A Note On A Letter/ In Response to HRU

Copyright © The Gloria Evangelina Anzaldúa Literary Trust. Benson Latin American Collection. University of Texas Libraries. By permission of Stuart Bernstein Representation for Artists.


by Helen Savage


A note on a letter

I recently went to see a showcase of work by Gloria E. Anzaldúa at the Women’s Art Library. For those who don’t know of her or her work, Gloria E. Anzaldúa describes herself as: ‘Chicana, tejana, working-class, dyke-feminist poet, writer-theorist.’ In the reading room and foyer was a ‘Thought Gallery’. Framed A4 colour illustrations hung the walls, originally transparencies used to explore and communicate thoughts, ideas, and feelings during her talks- when words were not enough.

Included in the exhibition were sound recordings and key publications including the anthology ‘This Bridge Called My Back: Writings by Radical Women of Color’ (1981). I picked out the anthology and inside found a text by Anzaldúa; its form was a letter. The title of the text is ‘Speaking In Tongues, A Letter to Third World Women’. The address is women writers of color, and the piece is written in English and her native Chicano Spanish. The text begins —


Dear Mujeres d clor, companions in writing—

I sit here naked in the sun, typewriter against my knee, trying to visualize you. Black woman huddles over a desk in the fifth floor of some New York tenement. Sitting on a porch in south Texas, a Chicana fanning away mosquitos and the hot air, trying to arouse the smoldering embers of writing. Indian woman walking to school or work, lamenting the lack of time to weave writing into your life. Asian American, lesbian, single mother, tugged in all directions by children, lover, or ex-husband and the writing.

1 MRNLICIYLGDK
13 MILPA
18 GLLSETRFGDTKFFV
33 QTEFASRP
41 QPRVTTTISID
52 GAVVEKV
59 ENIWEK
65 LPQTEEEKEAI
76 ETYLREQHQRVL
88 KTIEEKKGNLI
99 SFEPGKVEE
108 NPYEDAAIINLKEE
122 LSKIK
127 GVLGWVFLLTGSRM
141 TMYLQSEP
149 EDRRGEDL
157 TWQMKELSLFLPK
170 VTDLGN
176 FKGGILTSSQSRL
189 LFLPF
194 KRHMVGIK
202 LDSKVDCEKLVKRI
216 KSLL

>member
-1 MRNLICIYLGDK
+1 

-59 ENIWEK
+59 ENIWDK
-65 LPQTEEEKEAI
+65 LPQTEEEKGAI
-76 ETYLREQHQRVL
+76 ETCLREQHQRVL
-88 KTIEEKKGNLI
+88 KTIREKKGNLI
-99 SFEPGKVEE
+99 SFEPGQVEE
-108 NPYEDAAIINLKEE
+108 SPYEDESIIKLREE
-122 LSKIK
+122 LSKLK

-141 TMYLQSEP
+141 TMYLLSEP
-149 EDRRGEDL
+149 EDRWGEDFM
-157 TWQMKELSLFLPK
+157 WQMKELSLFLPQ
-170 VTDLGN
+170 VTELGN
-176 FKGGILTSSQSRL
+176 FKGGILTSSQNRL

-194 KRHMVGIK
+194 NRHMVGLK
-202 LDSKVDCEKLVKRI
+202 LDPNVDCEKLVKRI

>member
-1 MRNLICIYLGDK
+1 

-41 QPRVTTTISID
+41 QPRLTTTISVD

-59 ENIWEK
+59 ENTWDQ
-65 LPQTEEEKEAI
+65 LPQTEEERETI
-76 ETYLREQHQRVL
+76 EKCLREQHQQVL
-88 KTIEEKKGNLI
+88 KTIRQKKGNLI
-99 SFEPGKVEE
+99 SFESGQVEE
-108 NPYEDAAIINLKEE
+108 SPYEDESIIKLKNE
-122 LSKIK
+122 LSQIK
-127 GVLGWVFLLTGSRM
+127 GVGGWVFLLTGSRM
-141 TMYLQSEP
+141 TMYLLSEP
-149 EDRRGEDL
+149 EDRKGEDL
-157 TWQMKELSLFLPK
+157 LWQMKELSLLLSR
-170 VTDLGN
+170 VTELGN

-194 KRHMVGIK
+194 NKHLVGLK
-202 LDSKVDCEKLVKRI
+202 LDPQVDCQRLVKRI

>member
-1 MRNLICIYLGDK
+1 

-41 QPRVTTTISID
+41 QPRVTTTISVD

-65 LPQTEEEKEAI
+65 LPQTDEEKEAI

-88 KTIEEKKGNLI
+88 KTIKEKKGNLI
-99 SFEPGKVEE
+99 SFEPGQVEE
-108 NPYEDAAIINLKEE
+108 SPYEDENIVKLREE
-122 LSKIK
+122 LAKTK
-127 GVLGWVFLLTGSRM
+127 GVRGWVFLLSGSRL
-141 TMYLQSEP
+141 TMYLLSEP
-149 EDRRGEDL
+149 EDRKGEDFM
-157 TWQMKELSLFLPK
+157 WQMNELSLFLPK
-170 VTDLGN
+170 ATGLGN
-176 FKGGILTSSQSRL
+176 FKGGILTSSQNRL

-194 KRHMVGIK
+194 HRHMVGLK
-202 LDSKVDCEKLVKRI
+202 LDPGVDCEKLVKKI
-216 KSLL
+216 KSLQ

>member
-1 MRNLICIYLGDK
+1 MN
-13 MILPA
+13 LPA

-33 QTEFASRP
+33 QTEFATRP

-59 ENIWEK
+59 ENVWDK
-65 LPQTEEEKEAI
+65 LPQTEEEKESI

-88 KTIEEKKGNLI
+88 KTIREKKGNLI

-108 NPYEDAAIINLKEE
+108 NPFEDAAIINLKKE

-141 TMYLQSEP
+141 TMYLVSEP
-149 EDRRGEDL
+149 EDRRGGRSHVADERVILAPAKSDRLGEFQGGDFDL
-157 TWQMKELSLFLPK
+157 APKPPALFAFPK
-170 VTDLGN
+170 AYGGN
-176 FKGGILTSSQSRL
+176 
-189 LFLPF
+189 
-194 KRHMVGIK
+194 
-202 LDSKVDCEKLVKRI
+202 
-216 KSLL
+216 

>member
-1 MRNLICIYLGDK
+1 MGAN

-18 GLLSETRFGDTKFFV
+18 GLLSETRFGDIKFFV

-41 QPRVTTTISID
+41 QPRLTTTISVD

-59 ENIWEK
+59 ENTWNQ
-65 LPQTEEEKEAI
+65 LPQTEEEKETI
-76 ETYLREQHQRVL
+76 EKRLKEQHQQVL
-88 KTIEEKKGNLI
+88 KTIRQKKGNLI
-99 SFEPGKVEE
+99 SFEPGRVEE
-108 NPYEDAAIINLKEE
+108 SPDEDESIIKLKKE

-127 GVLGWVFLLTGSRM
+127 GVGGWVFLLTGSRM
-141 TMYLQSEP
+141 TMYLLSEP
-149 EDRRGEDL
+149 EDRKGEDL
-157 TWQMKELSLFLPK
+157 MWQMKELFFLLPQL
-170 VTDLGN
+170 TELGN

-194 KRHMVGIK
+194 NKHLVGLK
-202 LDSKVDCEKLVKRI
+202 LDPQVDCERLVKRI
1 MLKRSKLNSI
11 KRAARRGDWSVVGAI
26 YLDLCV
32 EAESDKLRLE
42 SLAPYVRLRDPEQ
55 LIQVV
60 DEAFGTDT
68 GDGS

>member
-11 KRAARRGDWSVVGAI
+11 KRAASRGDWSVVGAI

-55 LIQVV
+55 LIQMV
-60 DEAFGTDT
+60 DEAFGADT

And continues—

It is not easy writing this letter. It began as a poem, a long poem. I tried to turn it into an essay but the result was wooden, cold. I have not yet unlearned the esoteric bullshit and pseudo intellectualizing that school brainwashed into my writing.

How to begin again. How to approximate the intimacy and immediacy I want. What form? A letter, or course.


The letter is a few pages long, and is a powerful call to women of colour to write about their own lives, through their own specificity and through their own bodies. For Anzaldúa the rhetorical and personal form of the letter is the best or perhaps the only way to communicate this – the only way to commune (the only way to communicate intimately) when other writing forms can be ‘wooden, cold’, when other writing forms were not enough.



In response to HRU


My bf just asked me HRU via
whattsapp and I didn’t know what
to say—


So I wrote him a letter. In the
letter I told him that our virtual
relationship has turned my hands
cold. Look into my glassy eyes, I
tell him. Look into my glassy life
she says, all the while already
probably being looked into.


Come over, the letter asks. And
from across the vast ocean that is
the Internet/Interface/City­ he tries
to reach me. I can’t reach you, he
said aloud whilst sitting next to
me­ but I couldn’t hear.


She was stuck out on a virtual or
real iceberg. She sat watching the
grey blue blue waves with her life
playing out in a mini wooden
painted theatre floating on top of
them. She hadn’t told him in the
letter that this is where she would
be­ he assumed that she would be


She tries to cover the theatre with
a thick black blanket. I want it to
go away, she says/she whines. It
gets dark/the moon shines/she
struggles/ the blanket falls/ and all
the while he is in the office.



Helen Savage is a visual artist and writer based in London. She has recently shown drawings in exhibitions Pieces, Moon In Aries at Penarth Centre London in 2018 and A Second Tribute to JB at Spit and Sawdust Cardiff in 2017. She currently runs a monthly poetry group called Poetry and Wellbeing at John Harvard Library.

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